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Switzerland’s Pension System Explained: A Guide for Young Adults

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Retirement might feel like a distant concern when you’re knee-deep in coursework and exams. But what if I told you that thinking about it now could make a big difference later? In this article, we’ll break down the three pillars of Switzerland’s pension system and discuss what young adults should consider for a secure retirement. Let’s dive in and make pensions less of a mystery and more of a proactive plan for the future.

The Pension System in Switzerland

The pension system in Switzerland, known as the three-pillar system, is a comprehensive structure for securing people’s financial needs in old age, in the event of disability, and in protecting their loved ones in the event of death. The system comprises three primary components: the state, occupational, and private pension provisions.

1st Pillar: The State Pension Provision

The first pillar of the pension system is the state pension provision. The primary objective of Pillar 1, known as the old-age, survivors’, and disability insurance (AHV/AVS), is to secure a person’s livelihood. The 1st pillar is mandatory and financed by a pay-as-you-go system in which the working population supports the pensions of the retired population.

2nd Pillar: Occupational Benefits Insurance

The second pillar is the occupational benefits insurance (BVG/LPP) and is mandatory for most employees above a certain income threshold and designed to maintain one’s accustomed standard of living during retirement. In contrast to the first pillar, the second pillar allows individuals to save for their own retirement, with the pension fund investing the capital. This funded structure allows the beneficiaries to profit from the contribution of capital market returns.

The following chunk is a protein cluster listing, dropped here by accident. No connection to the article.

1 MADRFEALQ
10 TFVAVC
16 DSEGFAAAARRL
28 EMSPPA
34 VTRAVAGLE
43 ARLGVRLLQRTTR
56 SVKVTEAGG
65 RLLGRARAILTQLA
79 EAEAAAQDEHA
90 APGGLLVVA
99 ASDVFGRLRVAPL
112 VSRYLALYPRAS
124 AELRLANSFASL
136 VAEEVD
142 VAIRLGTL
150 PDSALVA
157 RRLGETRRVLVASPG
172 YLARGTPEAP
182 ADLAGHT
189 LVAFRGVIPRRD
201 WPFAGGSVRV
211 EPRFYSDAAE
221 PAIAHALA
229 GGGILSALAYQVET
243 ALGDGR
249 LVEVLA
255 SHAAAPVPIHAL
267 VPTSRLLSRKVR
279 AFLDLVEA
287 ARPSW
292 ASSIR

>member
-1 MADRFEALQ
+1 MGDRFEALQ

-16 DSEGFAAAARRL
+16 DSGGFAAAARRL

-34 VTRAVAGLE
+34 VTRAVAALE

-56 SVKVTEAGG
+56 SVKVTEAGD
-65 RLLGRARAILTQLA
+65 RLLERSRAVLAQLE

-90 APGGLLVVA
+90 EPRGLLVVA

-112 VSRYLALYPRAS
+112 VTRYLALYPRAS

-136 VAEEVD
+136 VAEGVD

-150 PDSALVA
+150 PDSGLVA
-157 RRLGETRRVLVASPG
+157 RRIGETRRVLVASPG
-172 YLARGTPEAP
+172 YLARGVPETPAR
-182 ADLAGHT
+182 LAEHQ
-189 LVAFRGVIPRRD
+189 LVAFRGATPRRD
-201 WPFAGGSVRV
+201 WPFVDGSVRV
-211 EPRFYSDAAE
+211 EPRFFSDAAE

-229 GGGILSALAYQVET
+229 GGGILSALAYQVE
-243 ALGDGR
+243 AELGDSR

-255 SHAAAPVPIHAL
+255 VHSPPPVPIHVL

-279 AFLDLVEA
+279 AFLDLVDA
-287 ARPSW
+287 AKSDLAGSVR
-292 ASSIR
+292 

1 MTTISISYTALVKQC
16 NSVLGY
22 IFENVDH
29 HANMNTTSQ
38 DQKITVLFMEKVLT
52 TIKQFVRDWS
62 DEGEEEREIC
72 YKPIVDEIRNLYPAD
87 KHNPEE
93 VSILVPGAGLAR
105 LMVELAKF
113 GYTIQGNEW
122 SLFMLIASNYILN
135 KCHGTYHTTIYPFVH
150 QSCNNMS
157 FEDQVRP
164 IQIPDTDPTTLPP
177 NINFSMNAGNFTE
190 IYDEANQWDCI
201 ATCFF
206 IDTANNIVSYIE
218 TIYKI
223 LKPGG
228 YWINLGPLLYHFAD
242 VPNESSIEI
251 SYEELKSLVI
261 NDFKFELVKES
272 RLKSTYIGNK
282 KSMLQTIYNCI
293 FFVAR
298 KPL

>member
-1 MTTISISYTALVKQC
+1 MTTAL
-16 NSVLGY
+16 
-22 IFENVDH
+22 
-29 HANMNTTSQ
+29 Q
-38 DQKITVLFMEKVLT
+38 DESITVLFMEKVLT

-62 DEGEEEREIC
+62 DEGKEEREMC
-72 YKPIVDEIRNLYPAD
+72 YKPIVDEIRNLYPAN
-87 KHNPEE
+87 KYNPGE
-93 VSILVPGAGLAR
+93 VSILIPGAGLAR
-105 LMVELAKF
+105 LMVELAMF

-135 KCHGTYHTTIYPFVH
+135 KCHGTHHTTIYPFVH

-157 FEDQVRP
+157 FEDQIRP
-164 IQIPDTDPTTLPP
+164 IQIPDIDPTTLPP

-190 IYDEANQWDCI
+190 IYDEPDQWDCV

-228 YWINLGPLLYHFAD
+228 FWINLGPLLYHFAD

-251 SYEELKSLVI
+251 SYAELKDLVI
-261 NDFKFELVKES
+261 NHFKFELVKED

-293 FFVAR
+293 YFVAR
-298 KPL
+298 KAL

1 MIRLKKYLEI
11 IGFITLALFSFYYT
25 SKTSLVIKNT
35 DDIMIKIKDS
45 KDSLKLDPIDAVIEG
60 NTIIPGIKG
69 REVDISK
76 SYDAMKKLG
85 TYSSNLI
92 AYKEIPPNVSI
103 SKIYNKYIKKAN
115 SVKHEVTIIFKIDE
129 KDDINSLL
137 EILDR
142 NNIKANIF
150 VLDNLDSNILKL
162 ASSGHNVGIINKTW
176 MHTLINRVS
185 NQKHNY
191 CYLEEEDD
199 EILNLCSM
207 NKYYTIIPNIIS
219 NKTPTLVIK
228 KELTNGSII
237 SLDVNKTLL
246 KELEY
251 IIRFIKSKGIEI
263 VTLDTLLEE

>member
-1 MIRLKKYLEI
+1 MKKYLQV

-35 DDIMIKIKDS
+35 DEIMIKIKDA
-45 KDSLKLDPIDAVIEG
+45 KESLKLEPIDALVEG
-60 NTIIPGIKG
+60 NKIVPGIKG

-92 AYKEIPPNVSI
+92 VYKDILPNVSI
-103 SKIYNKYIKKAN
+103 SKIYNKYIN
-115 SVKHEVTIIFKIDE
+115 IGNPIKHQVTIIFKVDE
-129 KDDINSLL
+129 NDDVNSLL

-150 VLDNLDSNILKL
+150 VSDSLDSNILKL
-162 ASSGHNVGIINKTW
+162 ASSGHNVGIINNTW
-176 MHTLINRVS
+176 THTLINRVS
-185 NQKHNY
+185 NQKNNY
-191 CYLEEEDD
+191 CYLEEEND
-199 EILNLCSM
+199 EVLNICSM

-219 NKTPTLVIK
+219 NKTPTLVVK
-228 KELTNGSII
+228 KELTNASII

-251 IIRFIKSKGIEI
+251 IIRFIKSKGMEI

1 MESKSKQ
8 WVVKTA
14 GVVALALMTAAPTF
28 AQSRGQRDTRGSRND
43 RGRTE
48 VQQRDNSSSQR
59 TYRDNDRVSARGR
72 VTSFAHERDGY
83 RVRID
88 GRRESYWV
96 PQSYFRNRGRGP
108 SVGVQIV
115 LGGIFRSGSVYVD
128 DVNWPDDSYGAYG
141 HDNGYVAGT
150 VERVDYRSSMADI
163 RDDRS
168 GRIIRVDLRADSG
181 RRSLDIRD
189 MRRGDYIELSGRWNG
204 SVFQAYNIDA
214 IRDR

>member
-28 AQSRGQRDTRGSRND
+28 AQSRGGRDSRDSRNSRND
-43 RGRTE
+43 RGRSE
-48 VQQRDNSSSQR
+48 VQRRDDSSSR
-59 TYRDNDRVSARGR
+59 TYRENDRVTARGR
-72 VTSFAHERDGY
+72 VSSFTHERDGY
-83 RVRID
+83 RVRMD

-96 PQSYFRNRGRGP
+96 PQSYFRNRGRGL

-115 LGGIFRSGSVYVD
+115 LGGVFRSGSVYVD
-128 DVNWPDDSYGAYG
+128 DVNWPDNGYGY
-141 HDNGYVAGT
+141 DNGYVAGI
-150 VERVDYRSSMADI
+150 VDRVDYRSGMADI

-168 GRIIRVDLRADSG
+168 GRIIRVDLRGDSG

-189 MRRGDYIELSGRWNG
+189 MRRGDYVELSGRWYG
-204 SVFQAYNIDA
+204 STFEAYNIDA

3rd Pillar: Private Pension Provision

Whereas both Pillar 1 and Pillar 2 are obligatory, Pillar 3 is entirely voluntary. This pillar offers individuals the opportunity to establish private pension provisions, enhancing their financial security in old age. The third pillar comprises two distinct types of pension provision: tied (Pillar 3a) and untied (Pillar 3b). Tied pension provision is tax-privileged but comes with withdrawal restrictions, while untied pension provision is not tax-privileged, but more flexible and has no withdrawal requirements.

The 4 Tips for a Good Retirement Provision

Planning for retirement can seem daunting, but with the right strategies, you can pave the way for a secure future. Here are four essential tips for young adults:

1. Watch out for contribution gaps

If you want to get the most out of your AHV/AVS pension later on, it’s important to avoid so-called contribution gaps. This may be the case during your studies or if you move abroad, for example, as you do not automatically pay contributions via your Swiss employer, but would have to pay contributions yourself during this time. To get the maximal AHV/AVS pension, you must pay your contribution every year from the year you turn 21 (the minimum annual contribution is currently at 503 CHF per year). If you have gaps in your contributions, you can still pay them within five years. After that, however, your AHV/AVS pension will be reduced by 2.3% for every missed year of contributions. If you’re not employed, you need to pay this yourself so you can get the most out of your pension later on. Contact your cantonal AHV/AVS office to find out if you have any contribution gaps.